They added three more runs. Yasiel Puig hit a 3-and-1 pitch for a three-run homer, a no-doubter 10 or so rows deep into the seats in left-center field.2

The Dodgers held a 4-0 lead.

Red Sox manager Alex Cora arguably had left in Rodriguez one batter too long. Matt Barnes relieved Rodriguez and no further damage was done.

Hill had still surrendered just the one hit. He walked shortstop Xander Bogaerts in the seventh and struck out third baseman Eduardo Núñez. He had thrown 91 pitches at this point and Dave Roberts called in a reliever, Scott Alexander, to face second baseman Brock Holt. Alexander—another left-hander—was a curious choice to replace a dominant Rich Hill. And he walked Holt on four pitches.3

After the game Roberts said, per Bill Plaschke, that “Hill warned him to watch for signs of tiring. ‘He said, “Keep an eye on me, I’ll give you everything I have, let’s go hitter to hitter, just keep an eye on me,”’ Roberts recounted.”4

Ryan Madson was called on to face pinch-hitter Jackie Bradley Jr.5 He got Bradley to pop up to second base for the second out.

Cora sent up Mitch Moreland to pinch-hit for the pitcher, Barnes. That decision paid off nicely; Moreland hit a 437-foot three-run homer deep into the right-field pavilion.6 The Red Sox were back in the game, albeit trailing by a run. It was 4-3, Dodgers. Betts lined back to Madson, 1-3.

Joe Kelly was the Red Sox pitcher who worked the bottom of the seventh. Muncy singled, but that was it.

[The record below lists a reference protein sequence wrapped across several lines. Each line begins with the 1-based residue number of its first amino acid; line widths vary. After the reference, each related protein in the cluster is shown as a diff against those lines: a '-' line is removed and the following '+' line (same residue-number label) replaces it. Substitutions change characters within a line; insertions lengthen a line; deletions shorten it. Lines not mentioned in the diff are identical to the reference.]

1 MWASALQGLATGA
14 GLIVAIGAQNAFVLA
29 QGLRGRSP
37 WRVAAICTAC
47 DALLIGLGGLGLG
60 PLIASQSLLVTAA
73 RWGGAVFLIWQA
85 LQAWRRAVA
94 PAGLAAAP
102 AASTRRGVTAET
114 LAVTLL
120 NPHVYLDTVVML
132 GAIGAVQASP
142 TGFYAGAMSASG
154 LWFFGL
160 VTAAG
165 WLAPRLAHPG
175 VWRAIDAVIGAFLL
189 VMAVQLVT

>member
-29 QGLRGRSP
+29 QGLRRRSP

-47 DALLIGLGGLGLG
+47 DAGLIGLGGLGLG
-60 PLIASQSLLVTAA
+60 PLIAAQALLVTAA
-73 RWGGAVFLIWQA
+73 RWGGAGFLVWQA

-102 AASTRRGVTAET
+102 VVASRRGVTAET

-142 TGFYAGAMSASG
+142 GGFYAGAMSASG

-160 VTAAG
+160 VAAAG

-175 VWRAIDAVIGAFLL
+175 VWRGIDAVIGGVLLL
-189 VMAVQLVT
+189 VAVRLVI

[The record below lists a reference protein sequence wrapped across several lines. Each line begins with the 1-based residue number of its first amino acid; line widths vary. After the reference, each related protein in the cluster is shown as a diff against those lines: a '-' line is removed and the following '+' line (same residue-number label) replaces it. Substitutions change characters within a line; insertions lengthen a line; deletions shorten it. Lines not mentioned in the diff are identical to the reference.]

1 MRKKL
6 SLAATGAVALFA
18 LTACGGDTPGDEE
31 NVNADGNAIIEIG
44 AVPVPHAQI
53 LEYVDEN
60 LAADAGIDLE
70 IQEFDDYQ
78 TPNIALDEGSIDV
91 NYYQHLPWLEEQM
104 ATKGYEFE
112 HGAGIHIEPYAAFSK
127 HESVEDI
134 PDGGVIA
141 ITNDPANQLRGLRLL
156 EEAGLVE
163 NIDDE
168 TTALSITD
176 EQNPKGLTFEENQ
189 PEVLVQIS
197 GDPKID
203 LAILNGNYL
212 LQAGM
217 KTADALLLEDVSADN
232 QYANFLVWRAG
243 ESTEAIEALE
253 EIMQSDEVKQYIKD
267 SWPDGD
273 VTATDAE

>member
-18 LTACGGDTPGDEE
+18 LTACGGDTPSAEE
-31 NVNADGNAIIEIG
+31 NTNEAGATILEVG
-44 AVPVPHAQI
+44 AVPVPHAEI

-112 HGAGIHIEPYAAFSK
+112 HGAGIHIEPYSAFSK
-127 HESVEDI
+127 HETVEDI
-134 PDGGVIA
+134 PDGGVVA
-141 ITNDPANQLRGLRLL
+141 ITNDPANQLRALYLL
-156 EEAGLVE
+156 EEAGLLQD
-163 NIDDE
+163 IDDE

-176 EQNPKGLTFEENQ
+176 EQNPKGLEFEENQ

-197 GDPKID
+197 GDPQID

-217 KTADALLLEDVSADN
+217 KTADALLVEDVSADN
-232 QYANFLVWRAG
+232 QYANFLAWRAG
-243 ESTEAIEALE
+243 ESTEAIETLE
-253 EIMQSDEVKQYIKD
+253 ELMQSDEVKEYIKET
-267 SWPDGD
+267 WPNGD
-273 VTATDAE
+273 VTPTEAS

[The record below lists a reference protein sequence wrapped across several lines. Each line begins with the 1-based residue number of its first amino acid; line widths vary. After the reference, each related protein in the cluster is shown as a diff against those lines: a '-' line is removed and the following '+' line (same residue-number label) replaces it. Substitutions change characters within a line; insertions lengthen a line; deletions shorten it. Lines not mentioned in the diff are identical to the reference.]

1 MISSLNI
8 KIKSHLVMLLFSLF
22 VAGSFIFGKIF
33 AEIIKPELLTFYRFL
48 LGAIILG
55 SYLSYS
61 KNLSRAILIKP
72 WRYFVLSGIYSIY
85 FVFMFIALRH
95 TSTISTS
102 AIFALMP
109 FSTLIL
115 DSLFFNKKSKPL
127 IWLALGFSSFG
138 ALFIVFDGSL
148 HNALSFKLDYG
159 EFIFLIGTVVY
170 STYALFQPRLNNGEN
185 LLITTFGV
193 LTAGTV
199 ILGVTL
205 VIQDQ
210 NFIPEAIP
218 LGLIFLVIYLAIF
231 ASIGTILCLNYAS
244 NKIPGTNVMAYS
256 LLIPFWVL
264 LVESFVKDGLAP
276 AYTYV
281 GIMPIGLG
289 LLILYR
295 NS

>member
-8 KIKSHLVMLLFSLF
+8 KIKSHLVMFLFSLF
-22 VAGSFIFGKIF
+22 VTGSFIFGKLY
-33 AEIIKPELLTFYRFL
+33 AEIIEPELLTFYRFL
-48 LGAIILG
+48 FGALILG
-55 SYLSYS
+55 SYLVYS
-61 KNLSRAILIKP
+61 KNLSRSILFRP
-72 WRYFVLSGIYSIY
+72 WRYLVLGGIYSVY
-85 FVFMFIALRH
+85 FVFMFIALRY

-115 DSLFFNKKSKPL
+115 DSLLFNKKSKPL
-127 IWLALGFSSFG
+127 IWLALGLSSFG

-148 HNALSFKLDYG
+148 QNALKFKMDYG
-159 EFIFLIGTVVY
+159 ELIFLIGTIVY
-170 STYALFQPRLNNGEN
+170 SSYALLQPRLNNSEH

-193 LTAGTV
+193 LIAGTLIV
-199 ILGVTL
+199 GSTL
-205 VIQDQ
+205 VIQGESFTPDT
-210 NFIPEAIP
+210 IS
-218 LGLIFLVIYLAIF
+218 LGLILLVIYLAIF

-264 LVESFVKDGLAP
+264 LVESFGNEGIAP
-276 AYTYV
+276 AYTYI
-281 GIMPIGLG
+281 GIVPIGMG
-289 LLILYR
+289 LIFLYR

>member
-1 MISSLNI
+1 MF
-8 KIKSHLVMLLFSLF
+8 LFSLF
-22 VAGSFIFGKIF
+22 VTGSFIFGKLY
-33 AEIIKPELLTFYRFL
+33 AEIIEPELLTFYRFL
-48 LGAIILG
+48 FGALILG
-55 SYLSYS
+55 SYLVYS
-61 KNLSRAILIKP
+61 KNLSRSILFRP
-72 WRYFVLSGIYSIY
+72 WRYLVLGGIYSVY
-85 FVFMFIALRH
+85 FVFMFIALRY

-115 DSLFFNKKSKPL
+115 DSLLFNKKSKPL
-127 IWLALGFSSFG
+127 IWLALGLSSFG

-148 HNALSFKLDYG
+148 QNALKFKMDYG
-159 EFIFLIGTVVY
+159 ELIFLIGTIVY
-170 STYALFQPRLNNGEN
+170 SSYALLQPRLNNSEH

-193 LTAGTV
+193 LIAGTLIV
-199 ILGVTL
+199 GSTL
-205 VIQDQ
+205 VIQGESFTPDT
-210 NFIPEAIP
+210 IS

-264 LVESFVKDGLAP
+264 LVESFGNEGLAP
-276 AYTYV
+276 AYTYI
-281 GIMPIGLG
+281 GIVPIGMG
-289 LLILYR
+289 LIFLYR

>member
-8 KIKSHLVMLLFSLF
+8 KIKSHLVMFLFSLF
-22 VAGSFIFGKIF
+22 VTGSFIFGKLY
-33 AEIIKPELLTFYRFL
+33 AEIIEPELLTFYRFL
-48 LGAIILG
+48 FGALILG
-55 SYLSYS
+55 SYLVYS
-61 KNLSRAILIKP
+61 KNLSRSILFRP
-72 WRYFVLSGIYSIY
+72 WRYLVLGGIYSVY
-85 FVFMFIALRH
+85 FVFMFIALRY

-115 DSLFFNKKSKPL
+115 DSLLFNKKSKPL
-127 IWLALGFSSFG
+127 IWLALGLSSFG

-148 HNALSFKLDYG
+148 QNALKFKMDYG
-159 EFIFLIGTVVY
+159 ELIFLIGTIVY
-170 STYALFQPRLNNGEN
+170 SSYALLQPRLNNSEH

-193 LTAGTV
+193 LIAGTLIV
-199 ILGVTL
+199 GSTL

Kenley Jansen came in to pitch the top of the eighth. He got left fielder Andrew Benintendi to ground out to the first baseman, but then—first-pitch swinging—Steve Pearce hit a solo home run to left, caught by a fan leaning over the Dodgers bullpen. The game was tied. Jensen struck out J.D. Martinez. Bogaerts flied out to right. Each of four Dodgers pitchers had give up one earned run—Hill, Alexander, Madson, and now Jansen.

Pearce had been a midseason acquisition, coming to the Red Sox from the Blue Jays on June 28. A right-handed hitter, he’d platooned with Moreland at first base during the regular season, particularly in September, playing 31 games there (and 11 as DH), since arriving in Boston.

In the bottom of the eighth, Joe Kelly surrendered singles to Machado and Taylor, but struck out Bellinger, got Puig to ground into a force play, and then struck out pinch-hitter Yasmani Grandal.

Dylan Floro was next out of the Dodgers bullpen, working the top of the ninth. The Red Sox pounced—and pounded. After Núñez fouled out to first base, Brock Holt skipped a double over the third-base bag and into left. Rafael Devers pinch-hit and singled Holt home, giving Boston the lead for the first time in the game.

Blake Swihart pinch-hit for Kelly and grounded out, second to first, but Devers reached second. Betts was walked intentionally.

Dave Roberts asked Alex Wood to pitch to Benintendi, who singled to third base, loading the bases.

Kenta Maeda came in to pitch to Pearce. Roberts repositioned a few players for defensive purposes.7